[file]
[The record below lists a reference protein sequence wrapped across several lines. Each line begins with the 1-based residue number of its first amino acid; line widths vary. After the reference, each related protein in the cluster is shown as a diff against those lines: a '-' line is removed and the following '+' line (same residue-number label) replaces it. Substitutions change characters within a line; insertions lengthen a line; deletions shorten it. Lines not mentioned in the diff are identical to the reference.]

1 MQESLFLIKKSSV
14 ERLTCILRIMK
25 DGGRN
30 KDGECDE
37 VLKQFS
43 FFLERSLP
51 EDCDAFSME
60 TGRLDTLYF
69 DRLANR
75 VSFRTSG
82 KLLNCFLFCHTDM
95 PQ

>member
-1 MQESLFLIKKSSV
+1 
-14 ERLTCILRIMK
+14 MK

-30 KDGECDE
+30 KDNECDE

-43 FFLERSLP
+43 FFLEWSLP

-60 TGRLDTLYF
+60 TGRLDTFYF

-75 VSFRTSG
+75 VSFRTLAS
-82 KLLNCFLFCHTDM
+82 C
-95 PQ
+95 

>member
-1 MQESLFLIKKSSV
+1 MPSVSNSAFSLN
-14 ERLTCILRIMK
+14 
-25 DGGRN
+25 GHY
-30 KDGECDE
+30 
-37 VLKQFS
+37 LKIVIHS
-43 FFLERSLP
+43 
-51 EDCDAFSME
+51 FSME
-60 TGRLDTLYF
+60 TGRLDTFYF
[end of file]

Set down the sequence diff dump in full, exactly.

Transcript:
[The record below lists a reference protein sequence wrapped across several lines. Each line begins with the 1-based residue number of its first amino acid; line widths vary. After the reference, each related protein in the cluster is shown as a diff against those lines: a '-' line is removed and the following '+' line (same residue-number label) replaces it. Substitutions change characters within a line; insertions lengthen a line; deletions shorten it. Lines not mentioned in the diff are identical to the reference.]

1 MQESLFLIKKSSV
14 ERLTCILRIMK
25 DGGRN
30 KDGECDE
37 VLKQFS
43 FFLERSLP
51 EDCDAFSME
60 TGRLDTLYF
69 DRLANR
75 VSFRTSG
82 KLLNCFLFCHTDM
95 PQ

>member
-1 MQESLFLIKKSSV
+1 
-14 ERLTCILRIMK
+14 MK

-30 KDGECDE
+30 KDNECDE

-43 FFLERSLP
+43 FFLEWSLP

-60 TGRLDTLYF
+60 TGRLDTFYF

-75 VSFRTSG
+75 VSFRTLAS
-82 KLLNCFLFCHTDM
+82 C
-95 PQ
+95 

>member
-1 MQESLFLIKKSSV
+1 MPSVSNSAFSLN
-14 ERLTCILRIMK
+14 
-25 DGGRN
+25 GHY
-30 KDGECDE
+30 
-37 VLKQFS
+37 LKIVIHS
-43 FFLERSLP
+43 
-51 EDCDAFSME
+51 FSME
-60 TGRLDTLYF
+60 TGRLDTFYF